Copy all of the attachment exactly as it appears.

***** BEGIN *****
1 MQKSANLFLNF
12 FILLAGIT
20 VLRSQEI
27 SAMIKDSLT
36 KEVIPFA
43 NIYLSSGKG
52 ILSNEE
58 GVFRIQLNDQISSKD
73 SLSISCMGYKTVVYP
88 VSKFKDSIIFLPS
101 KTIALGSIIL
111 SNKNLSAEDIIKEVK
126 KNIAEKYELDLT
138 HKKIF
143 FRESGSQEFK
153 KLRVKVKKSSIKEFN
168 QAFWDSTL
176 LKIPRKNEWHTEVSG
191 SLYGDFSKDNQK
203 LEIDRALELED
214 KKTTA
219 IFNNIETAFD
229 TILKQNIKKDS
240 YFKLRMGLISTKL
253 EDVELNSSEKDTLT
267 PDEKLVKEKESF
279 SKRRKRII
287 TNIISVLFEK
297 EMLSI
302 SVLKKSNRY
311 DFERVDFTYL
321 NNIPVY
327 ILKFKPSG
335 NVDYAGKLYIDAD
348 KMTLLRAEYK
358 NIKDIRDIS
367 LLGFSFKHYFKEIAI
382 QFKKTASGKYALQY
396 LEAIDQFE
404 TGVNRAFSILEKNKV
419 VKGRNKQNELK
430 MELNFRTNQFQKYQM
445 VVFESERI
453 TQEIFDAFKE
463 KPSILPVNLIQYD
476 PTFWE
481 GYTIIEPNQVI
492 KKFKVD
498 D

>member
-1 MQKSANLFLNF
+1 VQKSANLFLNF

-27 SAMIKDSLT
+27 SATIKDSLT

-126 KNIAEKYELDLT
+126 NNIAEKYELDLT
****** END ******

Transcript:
1 MQKSANLFLNF
12 FILLAGIT
20 VLRSQEI
27 SAMIKDSLT
36 KEVIPFA
43 NIYLSSGKG
52 ILSNEE
58 GVFRIQLNDQISSKD
73 SLSISCMGYKTVVYP
88 VSKFKDSIIFLPS
101 KTIALGSIIL
111 SNKNLSAEDIIKEVK
126 KNIAEKYELDLT
138 HKKIF
143 FRESGSQEFK
153 KLRVKVKKSSIKEFN
168 QAFWDSTL
176 LKIPRKNEWHTEVSG
191 SLYGDFSKDNQK
203 LEIDRALELED
214 KKTTA
219 IFNNIETAFD
229 TILKQNIKKDS
240 YFKLRMGLISTKL
253 EDVELNSSEKDTLT
267 PDEKLVKEKESF
279 SKRRKRII
287 TNIISVLFEK
297 EMLSI
302 SVLKKSNRY
311 DFERVDFTYL
321 NNIPVY
327 ILKFKPSG
335 NVDYAGKLYIDAD
348 KMTLLRAEYK
358 NIKDIRDIS
367 LLGFSFKHYFKEIAI
382 QFKKTASGKYALQY
396 LEAIDQFE
404 TGVNRAFSILEKNKV
419 VKGRNKQNELK
430 MELNFRTNQFQKYQM
445 VVFESERI
453 TQEIFDAFKE
463 KPSILPVNLIQYD
476 PTFWE
481 GYTIIEPNQVI
492 KKFKVD
498 D

>member
-1 MQKSANLFLNF
+1 VQKSANLFLNF

-27 SAMIKDSLT
+27 SATIKDSLT

-126 KNIAEKYELDLT
+126 NNIAEKYELDLT